Two kinds of rests don’t look like hats at all. They look like lazy W’s (Ws pointing to the left) instead and if you see one, it means you should rest for only one beat.

Get a more thorough lesson on How To read music here

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Music Theory Key Signature – The Basics

by Tania Gleaves on February 20, 2015

You have been hearing about the music theory key signature during your first piano lesson but do you know what they are made of? Key signatures are actually one of the basic foundations of playing the piano. These music fundamentals guide you in “tuning” the music pieces you are playing.

Music theory key signature can be found at the beginning of every music sheet, other times they can be found in other parts of the music sheet, which all depends on the composer of the music piece. Key signatures are composed of either sharps or flats. At first you might think that they are similar to accidentals but they are totally different.

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Accidentals only require you to play a key in its sharp or flat tune if you see the symbol right before the key. But key signatures require you to play the sharp or flat tune of every key they are embedded on, all throughout the music sheet except when you see the natural symbol before the key. You can see the difference of accidentals and key signatures at the figure below.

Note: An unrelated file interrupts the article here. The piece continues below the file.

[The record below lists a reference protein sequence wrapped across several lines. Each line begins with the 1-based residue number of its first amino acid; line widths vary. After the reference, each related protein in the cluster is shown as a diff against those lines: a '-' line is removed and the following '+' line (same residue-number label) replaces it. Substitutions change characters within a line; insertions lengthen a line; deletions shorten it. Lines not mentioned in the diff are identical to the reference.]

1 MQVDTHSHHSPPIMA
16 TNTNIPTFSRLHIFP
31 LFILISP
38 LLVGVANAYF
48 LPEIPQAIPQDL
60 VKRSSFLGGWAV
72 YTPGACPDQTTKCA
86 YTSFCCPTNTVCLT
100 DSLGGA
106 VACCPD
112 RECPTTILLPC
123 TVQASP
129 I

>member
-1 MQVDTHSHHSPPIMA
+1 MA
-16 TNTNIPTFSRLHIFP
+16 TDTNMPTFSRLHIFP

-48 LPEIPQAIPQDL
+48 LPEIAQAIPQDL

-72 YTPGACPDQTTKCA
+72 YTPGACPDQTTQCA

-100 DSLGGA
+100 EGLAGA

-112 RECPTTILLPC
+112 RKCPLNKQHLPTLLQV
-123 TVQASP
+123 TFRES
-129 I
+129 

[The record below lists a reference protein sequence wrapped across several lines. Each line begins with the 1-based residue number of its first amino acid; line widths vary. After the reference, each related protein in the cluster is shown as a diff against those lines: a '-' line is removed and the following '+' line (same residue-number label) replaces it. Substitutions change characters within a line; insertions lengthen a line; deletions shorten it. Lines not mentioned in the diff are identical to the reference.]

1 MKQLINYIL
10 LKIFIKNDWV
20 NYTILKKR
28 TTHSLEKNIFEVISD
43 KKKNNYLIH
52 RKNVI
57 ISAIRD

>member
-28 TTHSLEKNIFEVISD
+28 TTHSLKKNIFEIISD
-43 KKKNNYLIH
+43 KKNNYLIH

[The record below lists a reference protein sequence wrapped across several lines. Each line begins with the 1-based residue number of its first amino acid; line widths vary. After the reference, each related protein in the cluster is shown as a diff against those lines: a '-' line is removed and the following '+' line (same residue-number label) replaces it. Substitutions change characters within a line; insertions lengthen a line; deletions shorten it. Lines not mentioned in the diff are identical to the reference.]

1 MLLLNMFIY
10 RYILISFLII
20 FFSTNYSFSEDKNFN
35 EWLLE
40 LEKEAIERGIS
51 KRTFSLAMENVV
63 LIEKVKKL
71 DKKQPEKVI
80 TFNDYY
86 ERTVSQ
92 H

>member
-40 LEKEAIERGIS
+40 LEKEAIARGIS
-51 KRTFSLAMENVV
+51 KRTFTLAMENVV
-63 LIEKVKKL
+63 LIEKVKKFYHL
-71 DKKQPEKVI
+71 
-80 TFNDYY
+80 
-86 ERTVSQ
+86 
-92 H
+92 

accidentals

Key Signature

Another thing you should know about the music theory key signature is the enharmonic equivalents of all the orders of sharps and flats. The orders of sharps and the orders of flats may be written in a different manner and corresponds to different keys but they are all played the same way in the piano.

order of sharps

order of flats

The easiest way to learn the music theory key signature is to memorize the C sharp and the C flat key signatures. C sharp has seven sharps all in all, when you remove the last sharp, you’ll get the next key signature which is F sharp that has only six sharps as its key signature. Keep on doing this until you reach C major, which doesn’t have any sharp in its key signature.

Guide To Mastering Music Theory Key Signature

You can also apply this basic knowledge to the order of flats key signature. When you remove the seventh flat symbol of the C flat key signature, you will get the G flat key signature. The process goes on until you reach the C major which doesn’t have any flats.

Click Here And Refresh Your Memory On Music Theory Key Signatures!

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Piano Music Notes – Hear Them Speak To You

February 17, 2015

Unless you plan to play music by ear, you’ll need to learn how to read sheet music for piano. Sheet music displays the notes of a song and musicians interpret it as if they were reading the words of a speech. It isn’t difficult to read piano music notes once you understand the basic structure […]